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The most common HTML tags we see used

Here are some of the most common HTML tags we see used, their purpose, and the documentation on their usage.


Represents a section of a page whose purpose is to provide navigation links, either within the current document or to other documents. Common examples of navigation sections are menus, tables of contents, and indexes.


Represents a standalone section — which doesn't have a more specific semantic element to represent it — contained within an HTML document.


Represents the dominant content of the <body> of a document. The main content area consists of content that is directly related to or expands upon the central topic of a document, or the central functionality of an application.


Represents introductory content, typically a group of introductory or navigational aids. It may contain some heading elements but could also contain a logo, a search form, an author name, and other elements.


Represents a self-contained composition in a document, page, application, or site, which is intended to be independently distributable or reusable (e.g., in syndication). Examples include: a forum post, a magazine or newspaper article, or a blog entry.


Represents a portion of a document whose content is only indirectly related to the document's main content.


Represents a footer for its nearest sectioning content or sectioning root element. A footer typically contains information about the author of the section, copyright data or links to related documents.


Represents self-contained content, frequently with a caption (<figcaption>), and is typically referenced as a single unit.


Represents a caption or legend for the rest of the contents of its parent <figure> element, if any.


Indicates that the enclosed text is an extended quotation. Usually, this is rendered visually by indentation (see Notes for how to change it). A URL for the source of the quotation may be given using the cite attribute, while a text representation of the source can be given using the <cite> element.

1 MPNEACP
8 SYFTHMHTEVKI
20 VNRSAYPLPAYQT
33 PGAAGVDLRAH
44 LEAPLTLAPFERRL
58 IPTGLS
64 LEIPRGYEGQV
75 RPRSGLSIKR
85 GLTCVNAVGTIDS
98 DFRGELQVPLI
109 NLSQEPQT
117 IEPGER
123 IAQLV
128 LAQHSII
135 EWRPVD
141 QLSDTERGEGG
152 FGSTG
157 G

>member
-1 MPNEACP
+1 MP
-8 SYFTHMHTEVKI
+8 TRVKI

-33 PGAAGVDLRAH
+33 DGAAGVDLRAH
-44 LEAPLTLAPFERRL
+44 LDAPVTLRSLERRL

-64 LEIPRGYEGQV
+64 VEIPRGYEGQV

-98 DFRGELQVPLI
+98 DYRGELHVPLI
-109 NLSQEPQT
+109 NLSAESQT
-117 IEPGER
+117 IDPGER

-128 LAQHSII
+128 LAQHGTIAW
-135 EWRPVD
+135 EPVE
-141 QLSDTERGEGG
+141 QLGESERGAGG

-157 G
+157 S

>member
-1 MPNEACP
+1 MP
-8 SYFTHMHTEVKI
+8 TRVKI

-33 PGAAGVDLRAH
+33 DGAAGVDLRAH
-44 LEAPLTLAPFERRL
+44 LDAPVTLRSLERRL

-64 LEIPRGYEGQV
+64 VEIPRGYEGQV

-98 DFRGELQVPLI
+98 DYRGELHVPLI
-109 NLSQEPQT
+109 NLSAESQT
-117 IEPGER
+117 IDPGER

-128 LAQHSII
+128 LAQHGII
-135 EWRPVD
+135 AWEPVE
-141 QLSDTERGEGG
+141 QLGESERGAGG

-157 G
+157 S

h1, through h6

Represent six levels of section headings. <h1> is the highest section level and <h6> is the lowest.


Represents a paragraph.


Represents an unordered list of items, typically rendered as a bulleted list.


Represents an ordered list of items, typically rendered as a numbered list.


Embeds an image into the document


Referred to as the anchor element, creates a hyperlink to other web pages, files, locations within the same page, email addresses, or any other URL.


Is the generic container for flow content. It has no effect on the content or layout until styled using CSS.


Marks text that has stress emphasis. The <em> element can be nested, with each level of nesting indicating a greater degree of emphasis.


Indicates that the enclosed text is a short inline quotation. Most modern browsers implement this by surrounding the text in quotation marks.


Is a generic inline container for phrasing content, which does not inherently represent anything. It can be used to group elements for styling purposes (using the class or id attributes)


Represents tabular data — that is, information presented in a two-dimensional table comprised of rows and columns of cells containing data. See <tbody>, <thead>, <tr>, and <td>

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